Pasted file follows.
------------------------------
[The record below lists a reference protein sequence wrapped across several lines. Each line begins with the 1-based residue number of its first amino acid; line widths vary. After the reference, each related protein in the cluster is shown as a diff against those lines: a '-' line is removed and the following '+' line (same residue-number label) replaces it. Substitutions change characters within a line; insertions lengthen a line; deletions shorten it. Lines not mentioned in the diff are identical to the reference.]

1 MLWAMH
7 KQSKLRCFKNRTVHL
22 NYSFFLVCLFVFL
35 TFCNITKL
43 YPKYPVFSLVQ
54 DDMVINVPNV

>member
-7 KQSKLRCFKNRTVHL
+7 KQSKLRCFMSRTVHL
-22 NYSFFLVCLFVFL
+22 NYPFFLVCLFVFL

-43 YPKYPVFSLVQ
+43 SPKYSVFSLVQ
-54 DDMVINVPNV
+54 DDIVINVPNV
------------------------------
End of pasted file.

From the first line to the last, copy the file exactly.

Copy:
[The record below lists a reference protein sequence wrapped across several lines. Each line begins with the 1-based residue number of its first amino acid; line widths vary. After the reference, each related protein in the cluster is shown as a diff against those lines: a '-' line is removed and the following '+' line (same residue-number label) replaces it. Substitutions change characters within a line; insertions lengthen a line; deletions shorten it. Lines not mentioned in the diff are identical to the reference.]

1 MLWAMH
7 KQSKLRCFKNRTVHL
22 NYSFFLVCLFVFL
35 TFCNITKL
43 YPKYPVFSLVQ
54 DDMVINVPNV

>member
-7 KQSKLRCFKNRTVHL
+7 KQSKLRCFMSRTVHL
-22 NYSFFLVCLFVFL
+22 NYPFFLVCLFVFL

-43 YPKYPVFSLVQ
+43 SPKYSVFSLVQ
-54 DDMVINVPNV
+54 DDIVINVPNV